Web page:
In retrospect are you happy you got involved with it?
Yeah, it was amusing, and kids love it. So, when they get a few years older they’re gonna go to the internet and find out about the real Devo. They’re going to see what happened… otherwise it’s an audience that wouldn’t know about Devo. Hopefully it teaches them another lesson about censorship and the corporation.
By the time Devo reached its classic line-up of yourself, Mark, the two Bobs and Alan, and you released your first album, it was the peak of punk music. Did you feel you fitted in with the musical landscape that surrounded you?
We never felt one way or another about that. We were resigned that the only way people could accept us was if they could fit us in with the existing marketed label. Okay, if they wanted us to be punk or new wave, that’s fine… as long as we’ve got a voice in the marketplace. We had punk elements, but we were Punk Scientists. We weren’t nihilists or anti-intellectual. We had a degree of anger and intensity that definitely echoed punk, but we weren’t writing the same type of music. We were much more experimental. And new wave was usually just bubbly and vapid – we weren’t that because we had more hardcore concepts and industrial noises and ideas. It wasn’t just a triumph of style over concept. Devo was always Devo. We knew that, but just went along with all that…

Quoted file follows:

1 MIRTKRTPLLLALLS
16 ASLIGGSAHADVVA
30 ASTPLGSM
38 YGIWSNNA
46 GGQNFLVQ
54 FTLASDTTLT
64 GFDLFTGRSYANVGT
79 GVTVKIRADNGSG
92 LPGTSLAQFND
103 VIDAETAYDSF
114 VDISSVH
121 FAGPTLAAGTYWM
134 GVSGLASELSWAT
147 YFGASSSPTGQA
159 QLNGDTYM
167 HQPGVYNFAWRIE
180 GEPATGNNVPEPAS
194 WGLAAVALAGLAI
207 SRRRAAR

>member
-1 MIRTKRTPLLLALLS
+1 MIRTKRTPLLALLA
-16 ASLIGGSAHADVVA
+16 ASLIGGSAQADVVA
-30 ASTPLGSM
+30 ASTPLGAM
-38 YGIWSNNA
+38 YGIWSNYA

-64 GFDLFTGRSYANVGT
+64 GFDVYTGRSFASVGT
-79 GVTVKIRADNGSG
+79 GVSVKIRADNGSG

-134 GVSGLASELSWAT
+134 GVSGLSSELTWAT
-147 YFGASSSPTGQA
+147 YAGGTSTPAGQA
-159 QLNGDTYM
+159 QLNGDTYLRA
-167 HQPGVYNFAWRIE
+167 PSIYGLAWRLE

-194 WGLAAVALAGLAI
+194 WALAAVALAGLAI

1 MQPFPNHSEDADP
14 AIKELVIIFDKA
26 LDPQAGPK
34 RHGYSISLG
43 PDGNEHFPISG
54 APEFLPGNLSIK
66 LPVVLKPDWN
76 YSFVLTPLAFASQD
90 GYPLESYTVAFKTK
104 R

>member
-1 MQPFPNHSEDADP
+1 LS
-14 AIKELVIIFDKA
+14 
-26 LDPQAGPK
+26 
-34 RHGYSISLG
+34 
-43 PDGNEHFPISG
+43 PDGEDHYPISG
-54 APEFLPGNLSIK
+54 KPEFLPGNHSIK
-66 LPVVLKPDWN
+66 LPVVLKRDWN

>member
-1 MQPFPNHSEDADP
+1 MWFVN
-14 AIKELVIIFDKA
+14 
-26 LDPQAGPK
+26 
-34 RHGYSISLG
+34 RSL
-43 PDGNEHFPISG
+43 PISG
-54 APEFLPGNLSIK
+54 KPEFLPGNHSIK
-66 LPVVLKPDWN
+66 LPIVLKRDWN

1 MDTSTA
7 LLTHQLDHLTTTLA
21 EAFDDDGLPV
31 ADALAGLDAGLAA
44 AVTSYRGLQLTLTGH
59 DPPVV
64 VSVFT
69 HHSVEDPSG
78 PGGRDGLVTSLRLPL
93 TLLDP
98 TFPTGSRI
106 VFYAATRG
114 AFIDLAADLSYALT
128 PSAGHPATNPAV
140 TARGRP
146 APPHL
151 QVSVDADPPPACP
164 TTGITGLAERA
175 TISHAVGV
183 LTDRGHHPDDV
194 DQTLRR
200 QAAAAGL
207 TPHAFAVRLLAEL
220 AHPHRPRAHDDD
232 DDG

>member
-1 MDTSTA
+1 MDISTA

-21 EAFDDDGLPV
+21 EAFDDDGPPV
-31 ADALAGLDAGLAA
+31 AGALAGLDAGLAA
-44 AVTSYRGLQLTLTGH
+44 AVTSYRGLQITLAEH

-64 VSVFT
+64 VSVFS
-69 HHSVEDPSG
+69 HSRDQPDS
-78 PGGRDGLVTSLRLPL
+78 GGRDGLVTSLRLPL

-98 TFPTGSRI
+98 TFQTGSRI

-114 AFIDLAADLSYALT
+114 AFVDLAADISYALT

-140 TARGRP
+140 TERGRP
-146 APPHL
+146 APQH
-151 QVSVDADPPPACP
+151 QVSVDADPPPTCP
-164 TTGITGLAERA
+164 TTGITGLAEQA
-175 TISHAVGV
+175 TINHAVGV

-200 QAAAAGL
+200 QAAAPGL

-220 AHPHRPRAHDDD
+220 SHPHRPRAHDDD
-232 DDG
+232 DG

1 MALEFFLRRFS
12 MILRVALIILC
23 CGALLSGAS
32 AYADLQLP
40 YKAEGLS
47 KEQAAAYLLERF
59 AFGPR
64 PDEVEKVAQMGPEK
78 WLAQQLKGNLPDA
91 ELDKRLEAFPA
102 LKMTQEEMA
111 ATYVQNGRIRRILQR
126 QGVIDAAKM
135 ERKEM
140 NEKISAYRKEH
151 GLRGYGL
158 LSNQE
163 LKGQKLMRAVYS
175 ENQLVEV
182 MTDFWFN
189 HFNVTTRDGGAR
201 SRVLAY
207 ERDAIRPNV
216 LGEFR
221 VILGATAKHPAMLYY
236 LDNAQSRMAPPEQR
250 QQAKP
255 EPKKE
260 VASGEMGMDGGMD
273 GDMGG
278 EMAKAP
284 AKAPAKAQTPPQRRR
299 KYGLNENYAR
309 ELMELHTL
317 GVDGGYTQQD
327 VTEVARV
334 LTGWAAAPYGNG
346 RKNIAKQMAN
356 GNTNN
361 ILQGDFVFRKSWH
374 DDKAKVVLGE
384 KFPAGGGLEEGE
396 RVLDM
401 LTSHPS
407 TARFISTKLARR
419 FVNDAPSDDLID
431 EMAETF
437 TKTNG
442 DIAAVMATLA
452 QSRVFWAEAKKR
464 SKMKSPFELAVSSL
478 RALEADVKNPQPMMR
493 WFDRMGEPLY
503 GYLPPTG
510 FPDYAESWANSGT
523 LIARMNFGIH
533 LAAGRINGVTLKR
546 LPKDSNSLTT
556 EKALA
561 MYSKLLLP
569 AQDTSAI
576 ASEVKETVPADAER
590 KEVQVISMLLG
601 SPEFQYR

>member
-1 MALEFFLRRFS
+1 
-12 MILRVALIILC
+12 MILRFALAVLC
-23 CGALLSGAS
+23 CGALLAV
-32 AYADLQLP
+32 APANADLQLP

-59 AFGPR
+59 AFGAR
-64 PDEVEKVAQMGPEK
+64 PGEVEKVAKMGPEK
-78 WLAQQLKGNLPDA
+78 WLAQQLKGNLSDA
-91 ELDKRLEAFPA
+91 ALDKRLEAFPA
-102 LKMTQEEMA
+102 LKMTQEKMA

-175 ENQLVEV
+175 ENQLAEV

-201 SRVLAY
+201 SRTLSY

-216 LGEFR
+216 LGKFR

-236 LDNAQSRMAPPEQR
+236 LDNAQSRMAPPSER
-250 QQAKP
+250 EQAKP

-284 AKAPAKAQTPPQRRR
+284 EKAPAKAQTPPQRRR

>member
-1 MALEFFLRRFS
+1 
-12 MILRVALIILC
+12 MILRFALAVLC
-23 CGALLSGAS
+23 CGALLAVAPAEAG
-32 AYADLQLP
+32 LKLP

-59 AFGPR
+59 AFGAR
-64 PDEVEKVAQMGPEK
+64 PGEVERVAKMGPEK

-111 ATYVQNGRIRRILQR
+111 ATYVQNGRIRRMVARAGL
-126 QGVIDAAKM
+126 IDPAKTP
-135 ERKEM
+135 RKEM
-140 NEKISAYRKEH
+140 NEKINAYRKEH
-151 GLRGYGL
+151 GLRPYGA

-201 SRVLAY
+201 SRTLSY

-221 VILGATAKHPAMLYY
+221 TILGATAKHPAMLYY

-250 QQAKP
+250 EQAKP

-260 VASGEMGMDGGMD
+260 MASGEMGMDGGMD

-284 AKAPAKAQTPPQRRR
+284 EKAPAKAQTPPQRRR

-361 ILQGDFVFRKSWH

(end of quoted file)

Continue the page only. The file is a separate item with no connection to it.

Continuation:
To me, listening to your first musical output, it was like it was just so different to anything else happening. Like most other bands were just the next musical evolution of rock, but you guys seemed to have a vision of what you wanted to be; like you were disjoined to the past. Not listening to other albums trying to repackage it. Am I right in saying this, or am I just being overly analytical?
No that’s exactly true. We were totally un-interested in doing what we could with our ideas. We didn’t care if we sounded like any other band. We had a goal in mind.
Any of Devo’s stage attire you’re ashamed of in retrospect?